There is still evidence across southeastern KELOLAND of a storm that hit areas with heavy rainfall and even hail. The recent string of rain has been both bad and good for area farmers.
After a cold and dry spring, the fields Walt Bones' family has worked on since 1897 were in desperate need of water. The farmer got his wish.
"The last two weeks with the heat and the moisture that we've gotten they've recovered and rebounded remarkably," Walt Bones said.
Bones says the rain recently got his corn and soybean fields in great shape. The former South Dakota Ag Secretary estimates that in Minnehaha and Turner Counties, farmers would need at least 17 inches of rain over the summer for a healthy harvest. While the fields are happy now, Bones says there's still a long way to go.
"The crop is not made by any means. We're still going to need more moisture. We haven't banked a lot of moisture in the soil yet so our subsoils is fairly dry so we'll be good for another couple weeks, but as the plants get taller they start using more and more moisutre," Bones said.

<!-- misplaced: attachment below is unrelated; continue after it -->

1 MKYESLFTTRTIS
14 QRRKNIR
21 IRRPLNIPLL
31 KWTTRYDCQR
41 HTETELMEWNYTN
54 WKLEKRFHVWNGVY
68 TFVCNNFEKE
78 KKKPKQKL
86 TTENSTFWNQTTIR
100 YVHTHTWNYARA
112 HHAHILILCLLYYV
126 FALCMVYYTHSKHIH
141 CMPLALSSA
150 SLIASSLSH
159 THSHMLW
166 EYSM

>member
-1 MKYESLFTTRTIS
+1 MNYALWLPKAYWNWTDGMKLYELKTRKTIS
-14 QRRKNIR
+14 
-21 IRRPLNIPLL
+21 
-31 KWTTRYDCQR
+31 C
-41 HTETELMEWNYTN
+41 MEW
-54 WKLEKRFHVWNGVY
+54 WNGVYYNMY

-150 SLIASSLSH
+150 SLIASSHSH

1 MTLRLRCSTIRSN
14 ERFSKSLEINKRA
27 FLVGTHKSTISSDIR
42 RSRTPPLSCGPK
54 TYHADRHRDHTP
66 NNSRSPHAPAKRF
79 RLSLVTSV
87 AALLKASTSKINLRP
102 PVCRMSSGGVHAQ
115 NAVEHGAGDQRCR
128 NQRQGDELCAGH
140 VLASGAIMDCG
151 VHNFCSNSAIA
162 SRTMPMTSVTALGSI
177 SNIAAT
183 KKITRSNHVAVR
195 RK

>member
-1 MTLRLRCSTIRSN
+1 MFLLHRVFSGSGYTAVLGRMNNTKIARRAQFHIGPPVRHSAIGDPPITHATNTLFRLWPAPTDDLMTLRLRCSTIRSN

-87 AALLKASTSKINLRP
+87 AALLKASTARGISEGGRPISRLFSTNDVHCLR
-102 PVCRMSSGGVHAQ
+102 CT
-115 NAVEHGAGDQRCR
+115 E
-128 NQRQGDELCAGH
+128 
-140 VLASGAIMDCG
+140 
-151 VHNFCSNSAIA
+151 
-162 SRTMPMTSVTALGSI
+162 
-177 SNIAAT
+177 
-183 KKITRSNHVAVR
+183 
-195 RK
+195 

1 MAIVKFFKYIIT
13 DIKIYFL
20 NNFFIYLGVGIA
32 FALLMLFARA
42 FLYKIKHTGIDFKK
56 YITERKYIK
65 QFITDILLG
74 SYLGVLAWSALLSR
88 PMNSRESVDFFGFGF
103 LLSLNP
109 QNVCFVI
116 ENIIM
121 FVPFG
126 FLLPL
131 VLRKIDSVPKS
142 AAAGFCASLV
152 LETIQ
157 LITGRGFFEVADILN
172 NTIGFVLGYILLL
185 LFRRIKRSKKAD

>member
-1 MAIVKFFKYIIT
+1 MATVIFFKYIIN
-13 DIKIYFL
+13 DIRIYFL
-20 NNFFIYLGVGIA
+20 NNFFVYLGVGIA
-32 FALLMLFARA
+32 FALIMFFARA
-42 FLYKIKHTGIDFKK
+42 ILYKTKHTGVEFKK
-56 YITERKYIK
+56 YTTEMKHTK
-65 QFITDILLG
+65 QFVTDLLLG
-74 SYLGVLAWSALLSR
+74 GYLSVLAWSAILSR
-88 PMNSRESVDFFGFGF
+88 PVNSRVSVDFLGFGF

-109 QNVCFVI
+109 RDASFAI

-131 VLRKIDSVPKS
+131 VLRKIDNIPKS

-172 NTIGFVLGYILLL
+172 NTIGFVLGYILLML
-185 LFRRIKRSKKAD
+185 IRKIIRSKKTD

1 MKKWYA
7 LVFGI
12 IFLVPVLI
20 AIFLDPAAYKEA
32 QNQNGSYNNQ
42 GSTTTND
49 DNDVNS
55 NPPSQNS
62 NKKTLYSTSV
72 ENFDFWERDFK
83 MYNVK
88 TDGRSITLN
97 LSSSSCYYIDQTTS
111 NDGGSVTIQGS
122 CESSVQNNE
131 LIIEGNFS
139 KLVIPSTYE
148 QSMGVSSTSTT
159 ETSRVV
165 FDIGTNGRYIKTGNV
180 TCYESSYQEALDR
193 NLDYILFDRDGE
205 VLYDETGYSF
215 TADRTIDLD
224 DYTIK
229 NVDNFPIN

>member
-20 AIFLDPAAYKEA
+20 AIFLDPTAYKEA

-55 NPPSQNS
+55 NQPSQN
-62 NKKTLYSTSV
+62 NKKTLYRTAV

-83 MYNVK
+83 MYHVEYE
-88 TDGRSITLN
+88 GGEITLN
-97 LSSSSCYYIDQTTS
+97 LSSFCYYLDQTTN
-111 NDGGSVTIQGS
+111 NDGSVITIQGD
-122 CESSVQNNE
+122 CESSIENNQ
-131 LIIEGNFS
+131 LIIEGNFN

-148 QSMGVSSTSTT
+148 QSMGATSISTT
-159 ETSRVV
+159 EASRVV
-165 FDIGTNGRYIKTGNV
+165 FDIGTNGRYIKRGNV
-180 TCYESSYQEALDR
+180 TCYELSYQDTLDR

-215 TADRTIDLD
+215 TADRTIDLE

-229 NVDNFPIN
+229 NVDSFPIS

The moisture is not always a good thing for producers. After the heavy rainfall that has hit areas with over 4 inches of rain in just a week, the fields are starting to collect standing water. Bones has a few fields dealing with that issue, and he says that could damage farmer's final product.
"There's got to be some oxygen in the soild and when the soil gets saturated with water the plants can't ulitize the nutrients that are there. If they're in water for too long it will actually kill the plants," Bones said.
With farmers that have dealt with more standing water than Bones, there's some bad news on the horizon, with more rain during the overnight hours.